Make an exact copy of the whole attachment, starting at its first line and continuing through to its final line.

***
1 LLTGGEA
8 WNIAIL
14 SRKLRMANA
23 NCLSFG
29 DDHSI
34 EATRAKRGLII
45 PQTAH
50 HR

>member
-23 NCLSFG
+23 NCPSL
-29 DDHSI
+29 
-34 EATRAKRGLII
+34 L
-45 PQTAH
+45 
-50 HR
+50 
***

1 LLTGGEA
8 WNIAIL
14 SRKLRMANA
23 NCLSFG
29 DDHSI
34 EATRAKRGLII
45 PQTAH
50 HR

>member
-23 NCLSFG
+23 NCPSL
-29 DDHSI
+29 
-34 EATRAKRGLII
+34 L
-45 PQTAH
+45 
-50 HR
+50 